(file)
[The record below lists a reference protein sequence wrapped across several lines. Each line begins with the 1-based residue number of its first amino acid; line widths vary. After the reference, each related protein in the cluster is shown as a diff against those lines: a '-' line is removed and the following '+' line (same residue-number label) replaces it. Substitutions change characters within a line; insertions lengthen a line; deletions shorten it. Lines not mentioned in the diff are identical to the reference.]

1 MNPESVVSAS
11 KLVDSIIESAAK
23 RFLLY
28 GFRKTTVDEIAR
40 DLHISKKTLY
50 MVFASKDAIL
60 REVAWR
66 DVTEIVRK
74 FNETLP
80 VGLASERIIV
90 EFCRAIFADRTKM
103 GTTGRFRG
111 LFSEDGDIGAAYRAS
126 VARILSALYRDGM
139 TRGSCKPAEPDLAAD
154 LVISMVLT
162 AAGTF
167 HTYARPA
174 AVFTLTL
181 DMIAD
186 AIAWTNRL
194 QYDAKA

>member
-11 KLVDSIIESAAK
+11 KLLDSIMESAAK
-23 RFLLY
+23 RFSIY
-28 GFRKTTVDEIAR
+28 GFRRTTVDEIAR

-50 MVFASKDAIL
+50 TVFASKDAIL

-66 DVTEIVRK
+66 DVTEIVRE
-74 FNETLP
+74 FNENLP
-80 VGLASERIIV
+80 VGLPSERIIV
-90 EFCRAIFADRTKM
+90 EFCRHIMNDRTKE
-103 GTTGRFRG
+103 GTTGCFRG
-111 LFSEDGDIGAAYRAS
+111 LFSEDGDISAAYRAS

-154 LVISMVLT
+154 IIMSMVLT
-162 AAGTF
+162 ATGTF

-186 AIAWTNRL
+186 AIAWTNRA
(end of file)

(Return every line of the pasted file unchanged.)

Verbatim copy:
[The record below lists a reference protein sequence wrapped across several lines. Each line begins with the 1-based residue number of its first amino acid; line widths vary. After the reference, each related protein in the cluster is shown as a diff against those lines: a '-' line is removed and the following '+' line (same residue-number label) replaces it. Substitutions change characters within a line; insertions lengthen a line; deletions shorten it. Lines not mentioned in the diff are identical to the reference.]

1 MNPESVVSAS
11 KLVDSIIESAAK
23 RFLLY
28 GFRKTTVDEIAR
40 DLHISKKTLY
50 MVFASKDAIL
60 REVAWR
66 DVTEIVRK
74 FNETLP
80 VGLASERIIV
90 EFCRAIFADRTKM
103 GTTGRFRG
111 LFSEDGDIGAAYRAS
126 VARILSALYRDGM
139 TRGSCKPAEPDLAAD
154 LVISMVLT
162 AAGTF
167 HTYARPA
174 AVFTLTL
181 DMIAD
186 AIAWTNRL
194 QYDAKA

>member
-11 KLVDSIIESAAK
+11 KLLDSIMESAAK
-23 RFLLY
+23 RFSIY
-28 GFRKTTVDEIAR
+28 GFRRTTVDEIAR

-50 MVFASKDAIL
+50 TVFASKDAIL

-66 DVTEIVRK
+66 DVTEIVRE
-74 FNETLP
+74 FNENLP
-80 VGLASERIIV
+80 VGLPSERIIV
-90 EFCRAIFADRTKM
+90 EFCRHIMNDRTKE
-103 GTTGRFRG
+103 GTTGCFRG
-111 LFSEDGDIGAAYRAS
+111 LFSEDGDISAAYRAS

-154 LVISMVLT
+154 IIMSMVLT
-162 AAGTF
+162 ATGTF

-186 AIAWTNRL
+186 AIAWTNRA